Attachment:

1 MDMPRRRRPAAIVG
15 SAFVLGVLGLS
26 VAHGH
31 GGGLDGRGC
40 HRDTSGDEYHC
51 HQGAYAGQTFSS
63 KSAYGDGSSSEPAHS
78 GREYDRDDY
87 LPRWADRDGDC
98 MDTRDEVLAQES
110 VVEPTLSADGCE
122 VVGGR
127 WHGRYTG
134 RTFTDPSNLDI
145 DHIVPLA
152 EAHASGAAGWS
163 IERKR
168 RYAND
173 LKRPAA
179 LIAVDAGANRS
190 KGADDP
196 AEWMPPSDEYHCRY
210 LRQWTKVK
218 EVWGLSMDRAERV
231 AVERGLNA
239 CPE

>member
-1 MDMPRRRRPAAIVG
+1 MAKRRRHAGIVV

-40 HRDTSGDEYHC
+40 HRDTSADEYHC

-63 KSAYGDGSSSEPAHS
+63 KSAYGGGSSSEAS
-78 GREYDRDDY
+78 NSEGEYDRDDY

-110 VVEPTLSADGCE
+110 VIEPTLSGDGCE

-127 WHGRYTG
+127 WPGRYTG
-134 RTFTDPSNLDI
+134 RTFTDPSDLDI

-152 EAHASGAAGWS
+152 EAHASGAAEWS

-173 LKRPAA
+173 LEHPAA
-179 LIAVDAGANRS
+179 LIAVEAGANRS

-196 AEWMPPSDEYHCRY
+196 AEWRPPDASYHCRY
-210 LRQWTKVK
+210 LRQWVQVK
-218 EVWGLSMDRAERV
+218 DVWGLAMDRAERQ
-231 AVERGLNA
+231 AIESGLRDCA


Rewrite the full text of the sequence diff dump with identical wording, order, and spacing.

1 MDMPRRRRPAAIVG
15 SAFVLGVLGLS
26 VAHGH
31 GGGLDGRGC
40 HRDTSGDEYHC
51 HQGAYAGQTFSS
63 KSAYGDGSSSEPAHS
78 GREYDRDDY
87 LPRWADRDGDC
98 MDTRDEVLAQES
110 VVEPTLSADGCE
122 VVGGR
127 WHGRYTG
134 RTFTDPSNLDI
145 DHIVPLA
152 EAHASGAAGWS
163 IERKR
168 RYAND
173 LKRPAA
179 LIAVDAGANRS
190 KGADDP
196 AEWMPPSDEYHCRY
210 LRQWTKVK
218 EVWGLSMDRAERV
231 AVERGLNA
239 CPE

>member
-1 MDMPRRRRPAAIVG
+1 MAKRRRHAGIVV

-40 HRDTSGDEYHC
+40 HRDTSADEYHC

-63 KSAYGDGSSSEPAHS
+63 KSAYGGGSSSEAS
-78 GREYDRDDY
+78 NSEGEYDRDDY

-110 VVEPTLSADGCE
+110 VIEPTLSGDGCE

-127 WHGRYTG
+127 WPGRYTG
-134 RTFTDPSNLDI
+134 RTFTDPSDLDI

-152 EAHASGAAGWS
+152 EAHASGAAEWS

-173 LKRPAA
+173 LEHPAA
-179 LIAVDAGANRS
+179 LIAVEAGANRS

-196 AEWMPPSDEYHCRY
+196 AEWRPPDASYHCRY
-210 LRQWTKVK
+210 LRQWVQVK
-218 EVWGLSMDRAERV
+218 DVWGLAMDRAERQ
-231 AVERGLNA
+231 AIESGLRDCA